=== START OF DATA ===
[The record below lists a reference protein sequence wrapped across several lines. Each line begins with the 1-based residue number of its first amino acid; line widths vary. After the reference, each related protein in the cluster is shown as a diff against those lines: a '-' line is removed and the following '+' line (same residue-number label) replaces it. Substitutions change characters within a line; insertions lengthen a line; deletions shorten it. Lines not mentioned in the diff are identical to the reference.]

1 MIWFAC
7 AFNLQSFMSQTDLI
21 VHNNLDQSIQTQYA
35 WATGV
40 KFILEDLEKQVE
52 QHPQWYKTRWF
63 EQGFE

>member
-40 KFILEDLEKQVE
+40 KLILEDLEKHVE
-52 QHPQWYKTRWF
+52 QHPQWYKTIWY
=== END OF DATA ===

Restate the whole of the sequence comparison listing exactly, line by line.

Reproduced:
[The record below lists a reference protein sequence wrapped across several lines. Each line begins with the 1-based residue number of its first amino acid; line widths vary. After the reference, each related protein in the cluster is shown as a diff against those lines: a '-' line is removed and the following '+' line (same residue-number label) replaces it. Substitutions change characters within a line; insertions lengthen a line; deletions shorten it. Lines not mentioned in the diff are identical to the reference.]

1 MIWFAC
7 AFNLQSFMSQTDLI
21 VHNNLDQSIQTQYA
35 WATGV
40 KFILEDLEKQVE
52 QHPQWYKTRWF
63 EQGFE

>member
-40 KFILEDLEKQVE
+40 KLILEDLEKHVE
-52 QHPQWYKTRWF
+52 QHPQWYKTIWY